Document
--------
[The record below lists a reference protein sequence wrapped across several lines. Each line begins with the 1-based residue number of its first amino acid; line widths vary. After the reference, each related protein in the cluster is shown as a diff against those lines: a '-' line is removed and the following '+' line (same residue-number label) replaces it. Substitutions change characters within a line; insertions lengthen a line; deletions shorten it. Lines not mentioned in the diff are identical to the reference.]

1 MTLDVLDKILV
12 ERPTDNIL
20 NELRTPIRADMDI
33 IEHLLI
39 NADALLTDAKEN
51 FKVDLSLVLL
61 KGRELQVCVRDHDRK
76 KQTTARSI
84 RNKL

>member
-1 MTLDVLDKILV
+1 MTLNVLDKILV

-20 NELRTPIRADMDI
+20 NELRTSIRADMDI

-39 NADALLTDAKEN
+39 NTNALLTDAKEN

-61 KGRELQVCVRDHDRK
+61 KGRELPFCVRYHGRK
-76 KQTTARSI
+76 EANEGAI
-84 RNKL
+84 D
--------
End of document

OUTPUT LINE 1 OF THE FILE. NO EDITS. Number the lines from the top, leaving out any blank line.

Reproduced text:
[The record below lists a reference protein sequence wrapped across several lines. Each line begins with the 1-based residue number of its first amino acid; line widths vary. After the reference, each related protein in the cluster is shown as a diff against those lines: a '-' line is removed and the following '+' line (same residue-number label) replaces it. Substitutions change characters within a line; insertions lengthen a line; deletions shorten it. Lines not mentioned in the diff are identical to the reference.]